The Defining Five: Miami
The Virginia Tech Hokies were defeated 25-24 by the Miami Hurricanes on Saturday. The 9th ranked Miami squad continued its dominant run through the regular season while Tech has flipped their start to the season on its head, dropping three of their last four games.
This weekend was another chapter in the story of disappointment this season and encapsulated many of the gripes that fans have had as the Hokies, who were in control for a majority of the 60 minutes, failed to see out another close game yet again.
A lack of closing confidence from Quarterback Hendon Hooker and suspect fourth quarter play calling by the coaching staff plagued the team’s chances in the clutch after what had been an extremely impressive first three quarters. The running game had been diversified and well-orchestrated, the defensive pressure was helping to win the time of possession battle and “Big Play Tre” Turner was providing the spark that had seemed hard to come by this season.
Dax Hollifield, Jarrod Hewitt and Armani Chatman all had massive performances on the defensive side of the football. Hollifield and Hewitt were wreaking havoc behind the Miami line on seemingly every play of importance, and Chatman’s lockdown coverage and crucial deflections provided security in a secondary that has been under-the-radar elite this season.
The Hokies were forced to game plan with FBS all-purpose-yards leader Khalil Herbert serving a diminished role due to a hamstring injury suffered in the first quarter last weekend against Liberty. “Juice” did look lively, producing 56 yards in nine touches, but was used sparingly to avoid further inflammation of the hamstring.
Tech’s special teams did not set the world on fire today: Kicker Brian Johnson went one for two, converting a 38 yarder but missing from 54. Punter Oscar Bradburn had a net average of 39 yards per punt, 4.8 yards below his season average.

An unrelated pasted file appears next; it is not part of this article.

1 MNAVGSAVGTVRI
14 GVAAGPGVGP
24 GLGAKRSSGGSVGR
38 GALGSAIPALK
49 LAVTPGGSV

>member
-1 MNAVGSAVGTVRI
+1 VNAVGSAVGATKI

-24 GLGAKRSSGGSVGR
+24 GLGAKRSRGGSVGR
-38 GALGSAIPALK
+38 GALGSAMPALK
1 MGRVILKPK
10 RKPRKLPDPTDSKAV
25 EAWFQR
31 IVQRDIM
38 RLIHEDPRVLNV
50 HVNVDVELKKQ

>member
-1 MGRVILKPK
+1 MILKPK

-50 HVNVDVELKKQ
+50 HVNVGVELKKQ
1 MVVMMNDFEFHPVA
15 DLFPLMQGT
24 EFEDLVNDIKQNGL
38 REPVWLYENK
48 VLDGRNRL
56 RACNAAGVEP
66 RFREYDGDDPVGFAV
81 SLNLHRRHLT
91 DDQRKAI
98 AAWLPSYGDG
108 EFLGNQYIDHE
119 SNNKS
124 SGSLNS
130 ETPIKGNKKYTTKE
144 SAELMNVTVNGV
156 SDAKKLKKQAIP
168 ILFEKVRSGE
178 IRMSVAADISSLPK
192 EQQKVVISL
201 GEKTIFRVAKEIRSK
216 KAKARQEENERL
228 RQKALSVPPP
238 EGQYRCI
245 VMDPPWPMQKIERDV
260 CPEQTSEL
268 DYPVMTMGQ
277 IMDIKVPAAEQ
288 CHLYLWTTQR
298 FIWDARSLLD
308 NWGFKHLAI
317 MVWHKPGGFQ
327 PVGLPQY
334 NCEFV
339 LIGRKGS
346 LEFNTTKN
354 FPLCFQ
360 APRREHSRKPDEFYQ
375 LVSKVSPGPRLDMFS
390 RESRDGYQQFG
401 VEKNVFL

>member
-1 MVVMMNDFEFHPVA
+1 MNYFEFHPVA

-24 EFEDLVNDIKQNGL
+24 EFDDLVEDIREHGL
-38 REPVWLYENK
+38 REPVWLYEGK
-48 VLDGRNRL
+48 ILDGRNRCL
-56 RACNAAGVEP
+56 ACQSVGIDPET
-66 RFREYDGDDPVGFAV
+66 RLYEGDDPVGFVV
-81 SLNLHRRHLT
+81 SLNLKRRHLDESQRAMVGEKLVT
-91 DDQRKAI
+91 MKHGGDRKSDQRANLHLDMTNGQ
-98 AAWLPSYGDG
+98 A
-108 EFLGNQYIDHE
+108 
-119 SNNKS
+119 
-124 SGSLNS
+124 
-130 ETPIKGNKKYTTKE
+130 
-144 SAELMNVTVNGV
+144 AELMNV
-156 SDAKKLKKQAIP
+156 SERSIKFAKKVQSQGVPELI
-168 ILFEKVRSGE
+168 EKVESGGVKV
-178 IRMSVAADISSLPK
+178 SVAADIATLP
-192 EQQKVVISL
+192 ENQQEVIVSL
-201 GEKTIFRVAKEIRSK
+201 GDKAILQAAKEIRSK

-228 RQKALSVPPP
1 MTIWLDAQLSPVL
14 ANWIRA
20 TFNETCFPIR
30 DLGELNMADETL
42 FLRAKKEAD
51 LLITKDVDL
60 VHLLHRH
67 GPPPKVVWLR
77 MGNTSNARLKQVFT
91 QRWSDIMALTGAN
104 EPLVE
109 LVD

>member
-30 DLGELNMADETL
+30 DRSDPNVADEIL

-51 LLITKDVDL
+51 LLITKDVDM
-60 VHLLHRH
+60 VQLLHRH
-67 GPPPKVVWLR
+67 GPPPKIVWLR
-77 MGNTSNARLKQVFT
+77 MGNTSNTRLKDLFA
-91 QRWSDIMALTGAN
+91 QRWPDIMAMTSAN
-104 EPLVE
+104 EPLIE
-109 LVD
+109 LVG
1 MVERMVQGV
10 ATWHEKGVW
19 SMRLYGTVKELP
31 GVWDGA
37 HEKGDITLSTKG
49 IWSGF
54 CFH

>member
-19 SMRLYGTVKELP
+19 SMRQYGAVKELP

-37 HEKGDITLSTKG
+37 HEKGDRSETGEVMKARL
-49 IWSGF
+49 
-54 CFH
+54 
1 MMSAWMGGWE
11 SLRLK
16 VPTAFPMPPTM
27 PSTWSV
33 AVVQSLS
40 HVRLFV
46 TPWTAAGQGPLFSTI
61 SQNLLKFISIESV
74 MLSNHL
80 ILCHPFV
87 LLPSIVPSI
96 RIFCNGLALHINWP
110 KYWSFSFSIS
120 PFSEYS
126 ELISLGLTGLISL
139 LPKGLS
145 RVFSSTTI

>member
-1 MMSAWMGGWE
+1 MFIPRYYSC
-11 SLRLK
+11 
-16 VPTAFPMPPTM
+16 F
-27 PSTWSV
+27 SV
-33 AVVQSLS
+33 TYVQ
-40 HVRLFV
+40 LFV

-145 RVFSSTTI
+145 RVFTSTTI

All of these stats can only tell so much, though: really, there were five key plays that shaped the way that this game was played and foretold of what was to come. So, here are those defining moments.
6:10 left in the first quarter
Hendon Hooker, flanked in the backfield by Hokies Tayvion Robinson and Jalen Holston, kept on a triple option to the strong side before cutting up the middle and bolting for a 53-yard touchdown, the first of the game. This score came directly after a pass interference call courtesy of a “free play” in which a Miami defensive lineman jumped offsides, triggered by a Hooker hard count. The Hokies had utilized the “hurry up” offense the three plays prior to the TD run, bringing Herbert into the action for his first appearance during this sequence, and were able to catch the Miami run defense napping after substituting Herbert off the field. 7-0 Hokies.
5:27 left in the second quarter